When squirrels bury walnuts in fall, are they hiding them for future meals or planting a new tree for their grandchildren? If you live in an area where squirrels and walnuts live, you'll sometimes find a baby walnut tree growing in your flowerbed or with a potted plant. This goes to show how easy it can be to start a nut tree: if the squirrels can do it, then so can you. Many types of nuts reseed themselves readily, so with some, like those "weedy" walnuts, it's very easy to start a new tree from a nut.
Gather several well-formed nuts of the variety you want to grow and check to make sure they have no apparent insect damage, such as holes in the shell. Also make sure you use raw nuts and none that have been roasted.
Soak your nuts in water for two days to soften the shell and aid germination.
Fill a nursery pot or other container with drainage holes half full with sand, vermiculite or sawdust, and then water it well. Set several nuts on top of the damp material and then cover them with about 2 inches of additional sand, vermiculite or sawdust.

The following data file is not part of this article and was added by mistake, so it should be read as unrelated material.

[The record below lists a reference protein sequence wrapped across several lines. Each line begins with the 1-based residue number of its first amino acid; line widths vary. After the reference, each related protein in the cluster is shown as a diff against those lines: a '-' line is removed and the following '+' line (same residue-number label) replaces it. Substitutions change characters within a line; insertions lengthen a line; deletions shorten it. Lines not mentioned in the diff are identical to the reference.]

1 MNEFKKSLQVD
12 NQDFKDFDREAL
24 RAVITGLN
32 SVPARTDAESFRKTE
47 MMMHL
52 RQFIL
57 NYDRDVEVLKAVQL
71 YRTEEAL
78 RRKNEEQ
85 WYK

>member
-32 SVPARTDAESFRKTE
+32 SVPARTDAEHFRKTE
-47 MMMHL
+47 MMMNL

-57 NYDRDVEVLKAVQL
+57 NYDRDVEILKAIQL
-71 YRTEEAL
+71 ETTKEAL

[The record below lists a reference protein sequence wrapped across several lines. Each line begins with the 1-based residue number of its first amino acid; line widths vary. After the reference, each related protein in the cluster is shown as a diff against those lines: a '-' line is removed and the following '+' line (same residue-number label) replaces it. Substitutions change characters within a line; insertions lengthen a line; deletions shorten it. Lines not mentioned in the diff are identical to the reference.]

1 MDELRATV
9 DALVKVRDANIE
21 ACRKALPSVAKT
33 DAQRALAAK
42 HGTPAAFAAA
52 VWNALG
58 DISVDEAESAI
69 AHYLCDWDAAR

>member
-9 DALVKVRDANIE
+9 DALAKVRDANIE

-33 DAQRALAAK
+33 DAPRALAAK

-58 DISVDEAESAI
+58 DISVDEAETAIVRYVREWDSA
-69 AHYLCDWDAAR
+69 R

Refrigerate your pot for three months. The temperature for many nut trees must be between 36 and 42 degrees Fahrenheit. Keep your pot watered during this stratification period.
Plant your stratified nuts in individual 1-gallon nursery pots in early spring. Use a balanced potting soil. Plant each nut, one to a pot, about 2 inches deep and water thoroughly. Keep your pots in a sunny area and keep them well watered until you see germination starting. Then reduce watering to once a week.
Plant your seedling trees in their permanent outdoor location when they are 8 to 12 inches tall. Depending on the type of nut, this can take up to one year from the time you soaked the nuts in water.